Overall, queer theory opens up possibilities for queer heterosexuality. Three philosophical moves are necessary in order for this identity to be rendered intelligible. First, conceptual differentiation between heterosexual practice and culture enables a both critique of heteronormativity and a neutral attitude towards sex between men and women. Under this model, heterosexual identities and practices do not necessarily have to be the objects of scrutiny and condemnation. Second, the dissociation of identities and practices from the queer political agenda opens up the possibility for straight participation in it. Since the overall goal is the liberation of sexuality and gender, there is (at least in theory) nothing that would prevent heterosexuals from participating actively in it. Finally, the broadening of “queer,” to include all non-normative sexual and gender identities/practices, makes it perfectly possible for straight people who have experienced discomfort with heteronormativity to identify as queer and to belong in the queer community.

Radical feminist opposition to queer heterosexuality

Radical feminists have been at the forefront of critiques of queer heterosexuality. They have responded with shock at queer theorists’ attempts to embrace non-normative versions of heterosexuality, and they have been extremely skeptical about straight peoples’ ability to reject patriarchy and heteronormativity. Radical feminist criticisms of queer heterosexuality emerge from an essentialist view of sex and sexuality. In brief, the argument goes as follows: (1) heterosexual sex – defined as the penetration of the penis by the vagina – is inherently oppressive to women, as it inscribes their subordinate social status; (2) it is unclear what exactly one needs to do in order to qualify as a queer heterosexual; (3) this uncertainty leads to a kind of “anything-goes” libertarianism, in which patriarchal, oppressive and immoral sexual practices can suddenly be glorified under the pretext of liberating the “non-normative”; and (4) heterosexuals can co-opt gay, lesbian, and transgender identities for their own purposes and quash the voices of true sexual and gender minorities by assuming leadership positions in queer organizations.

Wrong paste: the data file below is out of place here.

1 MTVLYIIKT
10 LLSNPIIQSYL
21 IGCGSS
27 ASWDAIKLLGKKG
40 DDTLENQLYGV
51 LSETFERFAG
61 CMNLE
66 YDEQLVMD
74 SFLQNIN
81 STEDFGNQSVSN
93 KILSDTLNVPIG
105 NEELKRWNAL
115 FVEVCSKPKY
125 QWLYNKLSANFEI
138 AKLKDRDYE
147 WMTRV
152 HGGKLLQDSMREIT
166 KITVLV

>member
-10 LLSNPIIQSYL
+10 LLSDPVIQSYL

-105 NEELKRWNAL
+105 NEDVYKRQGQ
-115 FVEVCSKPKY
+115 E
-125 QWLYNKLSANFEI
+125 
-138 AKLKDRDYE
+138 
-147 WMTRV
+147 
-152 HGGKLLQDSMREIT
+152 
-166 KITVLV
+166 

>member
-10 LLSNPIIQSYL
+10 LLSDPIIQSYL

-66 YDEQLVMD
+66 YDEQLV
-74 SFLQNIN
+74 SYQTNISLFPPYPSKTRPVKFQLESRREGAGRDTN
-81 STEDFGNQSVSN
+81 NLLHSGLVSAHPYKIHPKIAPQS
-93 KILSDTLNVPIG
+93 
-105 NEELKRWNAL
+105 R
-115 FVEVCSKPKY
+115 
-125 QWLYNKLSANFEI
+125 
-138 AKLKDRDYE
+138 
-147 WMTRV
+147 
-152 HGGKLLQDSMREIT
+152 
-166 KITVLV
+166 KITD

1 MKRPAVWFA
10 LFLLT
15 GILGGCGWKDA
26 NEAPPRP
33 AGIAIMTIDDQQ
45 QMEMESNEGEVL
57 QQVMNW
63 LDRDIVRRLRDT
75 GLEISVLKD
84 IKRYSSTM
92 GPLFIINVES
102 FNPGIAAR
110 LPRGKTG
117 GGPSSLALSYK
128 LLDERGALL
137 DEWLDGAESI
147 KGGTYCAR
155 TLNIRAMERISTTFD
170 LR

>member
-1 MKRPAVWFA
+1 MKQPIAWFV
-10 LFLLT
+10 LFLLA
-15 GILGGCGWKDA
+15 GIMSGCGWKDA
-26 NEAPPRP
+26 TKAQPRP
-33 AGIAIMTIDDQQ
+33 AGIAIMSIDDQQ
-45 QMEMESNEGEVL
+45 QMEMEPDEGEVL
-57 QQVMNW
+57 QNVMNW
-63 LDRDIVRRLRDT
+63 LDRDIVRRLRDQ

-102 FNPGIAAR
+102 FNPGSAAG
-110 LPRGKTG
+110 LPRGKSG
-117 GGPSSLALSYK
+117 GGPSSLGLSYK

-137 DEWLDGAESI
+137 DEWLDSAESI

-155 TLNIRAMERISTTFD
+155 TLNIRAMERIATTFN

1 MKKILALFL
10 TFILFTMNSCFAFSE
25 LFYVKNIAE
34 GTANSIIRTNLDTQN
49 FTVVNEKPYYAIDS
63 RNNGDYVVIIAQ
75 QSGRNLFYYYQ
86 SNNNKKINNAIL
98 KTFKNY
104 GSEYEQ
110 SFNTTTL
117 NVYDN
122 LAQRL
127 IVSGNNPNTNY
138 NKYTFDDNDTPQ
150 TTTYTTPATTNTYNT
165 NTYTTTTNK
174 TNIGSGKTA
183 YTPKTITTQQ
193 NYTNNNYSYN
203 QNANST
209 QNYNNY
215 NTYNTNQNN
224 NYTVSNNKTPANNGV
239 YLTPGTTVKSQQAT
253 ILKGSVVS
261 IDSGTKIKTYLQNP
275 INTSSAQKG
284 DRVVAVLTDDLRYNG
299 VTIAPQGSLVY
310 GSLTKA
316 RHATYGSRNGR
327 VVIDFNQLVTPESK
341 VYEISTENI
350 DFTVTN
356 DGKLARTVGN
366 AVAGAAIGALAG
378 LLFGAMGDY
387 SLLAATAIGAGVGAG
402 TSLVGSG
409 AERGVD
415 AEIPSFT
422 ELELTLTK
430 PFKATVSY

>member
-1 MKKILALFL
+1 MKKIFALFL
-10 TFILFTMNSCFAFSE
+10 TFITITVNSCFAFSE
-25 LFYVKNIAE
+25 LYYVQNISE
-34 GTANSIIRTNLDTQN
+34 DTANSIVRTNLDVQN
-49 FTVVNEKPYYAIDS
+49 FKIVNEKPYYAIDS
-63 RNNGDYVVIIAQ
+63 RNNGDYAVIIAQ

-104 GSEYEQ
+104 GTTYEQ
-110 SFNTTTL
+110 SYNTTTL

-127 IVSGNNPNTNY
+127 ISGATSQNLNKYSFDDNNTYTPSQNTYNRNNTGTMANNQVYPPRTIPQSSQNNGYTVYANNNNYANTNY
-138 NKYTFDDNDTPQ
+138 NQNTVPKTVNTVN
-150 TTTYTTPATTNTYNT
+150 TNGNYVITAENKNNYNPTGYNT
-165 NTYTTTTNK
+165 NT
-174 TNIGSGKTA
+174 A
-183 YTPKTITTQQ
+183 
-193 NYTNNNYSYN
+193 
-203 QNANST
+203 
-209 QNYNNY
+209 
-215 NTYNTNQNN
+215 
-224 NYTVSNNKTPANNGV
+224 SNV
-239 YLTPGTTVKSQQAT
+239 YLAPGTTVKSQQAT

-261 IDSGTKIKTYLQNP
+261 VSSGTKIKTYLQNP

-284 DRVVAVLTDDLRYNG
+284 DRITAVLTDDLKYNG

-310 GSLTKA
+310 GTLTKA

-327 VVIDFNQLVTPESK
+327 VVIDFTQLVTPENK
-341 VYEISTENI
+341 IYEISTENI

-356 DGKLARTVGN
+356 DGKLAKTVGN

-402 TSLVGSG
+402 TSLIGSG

A queer interpretation of straightness depends on the idea that sexuality itself is a matter of interpretation. Building on the insights of a sociological tradition developed by Emile Durkheim and Max Weber, queer theorists assert that a particular action can never have a single meaning. Instead, in order to grasp the significance of the act, one has to know what kind of interpretation the individual or group doing the act takes of it, and what that interpretation means in the wider social context. This perspective sets up the possibility that, even though an action can have a dominant social meaning, individuals can develop their own interpretations of it, which do not necessarily conform to collective meanings. On the other hand, radical feminists have asserted an essentialist view of human action, which embeds certain acts with only a singular social meaning. For them, heterosexual sex is inherently damaging because there is “a particular set of cultural and political meanings attached to penile penetration of women being “had,” “possessed,” “taken,” “fucked,” meanings which are oppressive, humiliating and destructive” (Kitzinger and Wilson, “Virgins and Queers,” 446). It is not possible to transcend these meanings, “penile-vaginal penetration [is] inherently oppressive,” and therefore, true liberation can only be found by “refus[ing] heterosexual sex altogether,” or “choos[ing] heterosexual sex that does not include intercourse itself” (Kitzinger and Wilson, 447). Overall, according to some radical feminists, heterosexual sex inherently reinforces women’s subordinate status in society – hence, the only solution might be to reject heterosexuality altogether, as separatist feminists did in the late 20th Century.